WooCommerce hosting – testing various service providers for a web store of 30 000 monthly visitors

We’re migrating a web store from Magento to WooCommerce, and finding the suitable hosting service for a web store of over 10 000 products and 30 000 monthly visitors hasn’t been easy. Ideally we’d like a hosting company that is somewhere between a VPS and managed hosting. Shell access and server infrastructure of scalable components would be ideal.

Hosting companies we’ve tested so far


While Pressable offers similar features as WP Engine, but is a younger company. Their hosting plans are very good for simple WordPress projects, but we ran into trouble with large database imports, and had to deal with support for way too many times. Support was good, but having to deal with support with DB migration stuff has delayed the project for a week or so. If you started a completely new project, then Pressable would be good, but importing a big chunk of data proved to be a problem. I’ll have to give them credit for offering VaultPress within all of their plans. A very nice bonus, but still not good enough for this migration project.


Fortrabbit is a tad more nerdy than Pressable.com, and as for now, seems to be the best solution for the kind of migration we’re after (Magento to WooCommerce with big a big database). Fortrabbit is quite scalable, and they have a rather modern approach to hosting. Their servers are Amazon AWS servers, but with a layer of their own software magic on top of them. Importing the database, using shell access to the Fortrabbit servers, was quick and easy. They also offer a free trial, which is a big bonus. So far Fortrabbit seems to be a good option, but we’ll still have to test other hosting companies as well.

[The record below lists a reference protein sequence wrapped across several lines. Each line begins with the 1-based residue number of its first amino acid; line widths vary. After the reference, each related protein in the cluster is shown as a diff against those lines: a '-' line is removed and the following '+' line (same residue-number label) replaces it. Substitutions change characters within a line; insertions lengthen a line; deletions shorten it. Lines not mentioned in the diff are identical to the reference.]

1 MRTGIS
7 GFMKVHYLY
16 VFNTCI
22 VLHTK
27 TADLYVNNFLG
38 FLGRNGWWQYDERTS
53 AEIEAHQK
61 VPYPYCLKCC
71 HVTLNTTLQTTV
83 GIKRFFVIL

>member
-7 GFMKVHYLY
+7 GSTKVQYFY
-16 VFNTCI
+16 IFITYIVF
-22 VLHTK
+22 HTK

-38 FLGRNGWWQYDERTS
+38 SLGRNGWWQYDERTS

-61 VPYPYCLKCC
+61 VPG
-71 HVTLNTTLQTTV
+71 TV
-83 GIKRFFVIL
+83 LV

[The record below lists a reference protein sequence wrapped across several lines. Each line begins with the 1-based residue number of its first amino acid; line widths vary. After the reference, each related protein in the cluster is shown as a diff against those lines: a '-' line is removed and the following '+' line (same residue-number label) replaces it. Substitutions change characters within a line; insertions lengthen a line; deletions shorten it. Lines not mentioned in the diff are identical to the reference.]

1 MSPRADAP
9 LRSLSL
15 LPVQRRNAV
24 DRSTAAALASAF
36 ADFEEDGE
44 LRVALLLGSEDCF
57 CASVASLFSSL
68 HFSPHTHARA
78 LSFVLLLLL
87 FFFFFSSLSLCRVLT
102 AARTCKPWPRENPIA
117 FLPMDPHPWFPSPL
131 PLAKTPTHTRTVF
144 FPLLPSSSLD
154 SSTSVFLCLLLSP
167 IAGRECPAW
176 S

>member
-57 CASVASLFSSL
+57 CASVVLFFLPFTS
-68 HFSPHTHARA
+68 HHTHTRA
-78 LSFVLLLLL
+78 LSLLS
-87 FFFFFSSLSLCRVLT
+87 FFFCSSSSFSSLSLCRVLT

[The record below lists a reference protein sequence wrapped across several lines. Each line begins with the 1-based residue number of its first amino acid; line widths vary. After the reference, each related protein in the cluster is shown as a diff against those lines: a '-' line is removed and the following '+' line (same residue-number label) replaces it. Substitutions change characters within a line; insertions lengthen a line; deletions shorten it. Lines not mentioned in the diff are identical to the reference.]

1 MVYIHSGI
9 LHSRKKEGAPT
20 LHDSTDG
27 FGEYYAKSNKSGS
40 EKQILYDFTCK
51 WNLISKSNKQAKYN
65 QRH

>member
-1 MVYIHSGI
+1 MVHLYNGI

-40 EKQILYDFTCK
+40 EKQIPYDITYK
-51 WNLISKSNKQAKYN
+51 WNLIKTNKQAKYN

Cloud WooCommerce hosting with lots of manual control. Nginx-based servers with Varnish cache. All the bells and whistles make this a very compelling option, which we will soon try.


SiteGround offers a wide spectrum of server types. Cloud hosting seems to be the best for our needs. So far we’ve only dealt with pre-sales customer support, and they’ve replied quickly to all of our questions. SiteGround also has servers in Europe, which would be our preference. We still need to test this hosting company, but so far they seem to be a very good option.


Affordable option, but doesn’t offer shell access. We’ve used One.com on various projects, but it doesn’t seem to offer enough tools for a migration project. Smaller web stores could be hosted at One.com easily, but bigger sites with bigger needs will need to look elsewhere.